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OBJECTIVES:This study examined R. typhi infection patients in Lao People's Democratic Republic (Lao PDR) to; 1) investigate humoral immune dynamics; 2) determine the differences in reference diagnostic results and recommend appropriate cut-offs; 3) determine differences in immune response after different antibiotic treatments; and 4) determine appropriate diagnostic cut-off parameters for the indirect immunofluorescence assay (IFA). METHODS:Sequential serum samples from 90 non-pregnant, adult patients were collected at 7 time points (days 0, 7, 14, 28, 90,180, 365) as part of a clinical antibiotic treatment trial. Samples were tested using IFA to determine IgM and IgG antibody reciprocal endpoint titers against R. typhi and PCR. RESULTS:For all 90 patients, reciprocal R. typhi IgM and IgG antibody titers ranged from <400 to ≥3,200. The median half-life of R. typhi IgM was 126 (IQR 36-204) days and IgG was 177 (IQR 134-355) days. Overall median patient titers for R. typhi IgM and IgG were significantly different (p<0.0001) and at each temporal sample collection point (range p <0.0001-0.0411). Using Bayesian LCM analysis, the optimal diagnostic cut-off reciprocal IFA titer on patient admission for IgM was 800 (78.6%; 95% CI, 71.6-85.2 sensitivity and 89.9%; 95% CI, 62.5-100 specificity), and for IFA IgG 1,600 (77.3%; 95% CI, 68.2-87.6sensitivity and 99%; 95% CI, 95-100 specificity). CONCLUSIONS:This study suggests suitable diagnostic cut-offs for local diagnostic laboratories and other endemic settings and highlight antibody persistence following acute infection. Further studies are required to validate and to define cut-offs in other geographically diverse locations.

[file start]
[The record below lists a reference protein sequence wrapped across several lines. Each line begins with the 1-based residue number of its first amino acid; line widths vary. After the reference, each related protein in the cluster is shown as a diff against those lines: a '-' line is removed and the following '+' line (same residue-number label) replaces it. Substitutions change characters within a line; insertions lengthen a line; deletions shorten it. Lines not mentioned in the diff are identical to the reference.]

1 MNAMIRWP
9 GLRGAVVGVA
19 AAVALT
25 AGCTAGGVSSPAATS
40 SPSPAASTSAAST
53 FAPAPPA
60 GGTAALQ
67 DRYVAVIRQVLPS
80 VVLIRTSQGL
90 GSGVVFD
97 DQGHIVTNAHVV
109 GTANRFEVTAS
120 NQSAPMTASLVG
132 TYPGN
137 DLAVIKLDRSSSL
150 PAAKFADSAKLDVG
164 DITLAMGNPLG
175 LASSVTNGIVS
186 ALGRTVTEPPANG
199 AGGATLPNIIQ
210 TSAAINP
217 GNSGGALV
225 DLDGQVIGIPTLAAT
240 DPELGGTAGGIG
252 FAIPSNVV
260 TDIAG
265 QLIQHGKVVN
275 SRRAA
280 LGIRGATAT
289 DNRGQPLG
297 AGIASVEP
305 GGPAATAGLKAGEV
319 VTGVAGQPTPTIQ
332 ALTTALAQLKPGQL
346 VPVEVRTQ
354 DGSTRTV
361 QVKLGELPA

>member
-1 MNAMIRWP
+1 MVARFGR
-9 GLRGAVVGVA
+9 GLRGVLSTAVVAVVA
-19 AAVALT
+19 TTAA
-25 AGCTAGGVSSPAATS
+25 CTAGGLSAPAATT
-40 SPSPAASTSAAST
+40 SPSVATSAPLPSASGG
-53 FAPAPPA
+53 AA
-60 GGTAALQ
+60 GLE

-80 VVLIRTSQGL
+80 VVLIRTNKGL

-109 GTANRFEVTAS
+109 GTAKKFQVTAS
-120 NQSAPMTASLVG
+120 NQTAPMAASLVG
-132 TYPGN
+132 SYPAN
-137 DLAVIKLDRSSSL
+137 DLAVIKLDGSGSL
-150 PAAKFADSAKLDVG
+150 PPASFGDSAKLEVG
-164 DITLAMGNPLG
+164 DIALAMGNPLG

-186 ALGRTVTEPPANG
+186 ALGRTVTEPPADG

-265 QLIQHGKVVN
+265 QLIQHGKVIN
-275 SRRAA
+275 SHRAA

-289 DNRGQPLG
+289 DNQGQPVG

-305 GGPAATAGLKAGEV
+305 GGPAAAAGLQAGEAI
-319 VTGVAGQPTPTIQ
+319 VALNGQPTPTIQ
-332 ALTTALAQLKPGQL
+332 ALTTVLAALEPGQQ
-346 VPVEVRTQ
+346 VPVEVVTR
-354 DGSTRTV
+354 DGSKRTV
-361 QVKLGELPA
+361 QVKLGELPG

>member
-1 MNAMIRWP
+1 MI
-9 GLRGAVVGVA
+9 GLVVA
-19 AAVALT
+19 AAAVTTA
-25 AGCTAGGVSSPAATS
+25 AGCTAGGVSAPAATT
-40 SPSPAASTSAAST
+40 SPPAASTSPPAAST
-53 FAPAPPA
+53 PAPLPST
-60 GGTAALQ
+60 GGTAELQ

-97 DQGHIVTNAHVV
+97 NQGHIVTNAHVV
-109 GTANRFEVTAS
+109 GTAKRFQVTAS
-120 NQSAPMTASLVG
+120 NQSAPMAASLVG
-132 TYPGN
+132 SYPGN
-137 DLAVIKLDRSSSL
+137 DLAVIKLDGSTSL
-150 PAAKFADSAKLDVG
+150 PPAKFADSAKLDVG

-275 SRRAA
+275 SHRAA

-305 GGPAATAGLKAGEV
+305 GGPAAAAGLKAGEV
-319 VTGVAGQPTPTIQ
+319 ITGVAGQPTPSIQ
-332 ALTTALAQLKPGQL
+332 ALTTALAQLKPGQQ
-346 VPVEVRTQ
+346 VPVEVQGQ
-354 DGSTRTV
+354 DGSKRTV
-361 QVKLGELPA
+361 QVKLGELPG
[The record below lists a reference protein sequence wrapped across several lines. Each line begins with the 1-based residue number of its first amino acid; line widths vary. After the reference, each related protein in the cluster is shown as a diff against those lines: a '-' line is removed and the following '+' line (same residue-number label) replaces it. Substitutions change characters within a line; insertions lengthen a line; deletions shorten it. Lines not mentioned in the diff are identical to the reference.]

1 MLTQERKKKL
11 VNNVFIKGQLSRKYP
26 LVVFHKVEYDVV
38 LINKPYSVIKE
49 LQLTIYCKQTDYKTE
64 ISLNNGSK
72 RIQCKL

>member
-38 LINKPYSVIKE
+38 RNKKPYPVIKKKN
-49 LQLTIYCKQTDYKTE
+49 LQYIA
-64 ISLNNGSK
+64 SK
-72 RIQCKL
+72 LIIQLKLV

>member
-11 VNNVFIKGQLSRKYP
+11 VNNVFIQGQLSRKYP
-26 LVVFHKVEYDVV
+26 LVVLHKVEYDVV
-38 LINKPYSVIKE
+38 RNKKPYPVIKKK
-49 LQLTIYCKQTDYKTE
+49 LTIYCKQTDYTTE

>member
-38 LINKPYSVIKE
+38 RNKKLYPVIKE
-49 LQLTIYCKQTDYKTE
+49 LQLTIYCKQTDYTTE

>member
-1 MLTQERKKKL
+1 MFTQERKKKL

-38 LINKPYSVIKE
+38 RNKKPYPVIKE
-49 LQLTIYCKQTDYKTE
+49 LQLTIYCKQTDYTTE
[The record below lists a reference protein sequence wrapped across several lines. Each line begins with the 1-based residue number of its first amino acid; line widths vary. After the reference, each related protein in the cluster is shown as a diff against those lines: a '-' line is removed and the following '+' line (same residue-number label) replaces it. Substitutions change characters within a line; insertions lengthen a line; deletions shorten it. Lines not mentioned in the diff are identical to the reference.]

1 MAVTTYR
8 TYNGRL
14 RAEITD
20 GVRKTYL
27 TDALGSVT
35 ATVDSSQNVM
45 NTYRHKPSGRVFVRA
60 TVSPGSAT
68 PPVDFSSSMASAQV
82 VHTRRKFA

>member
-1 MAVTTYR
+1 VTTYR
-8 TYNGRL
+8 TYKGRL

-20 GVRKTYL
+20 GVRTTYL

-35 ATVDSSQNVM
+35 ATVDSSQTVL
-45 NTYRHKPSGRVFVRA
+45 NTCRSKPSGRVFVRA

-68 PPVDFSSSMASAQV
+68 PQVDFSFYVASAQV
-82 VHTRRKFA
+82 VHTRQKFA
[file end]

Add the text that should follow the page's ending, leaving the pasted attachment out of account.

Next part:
Original publication




Journal article


Clinical microbiology and infection : the official publication of the European Society of Clinical Microbiology and Infectious Diseases

Publication Date



Lao-Oxford-Mahosot Hospital-Oxford Tropical Medicine Research Unit, Microbiology Laboratory, Mahosot Hospital, Vientiane, Lao PDR; Mahidol-Oxford Tropical Medicine Research Unit, Mahidol University, Bangkok, Thailand.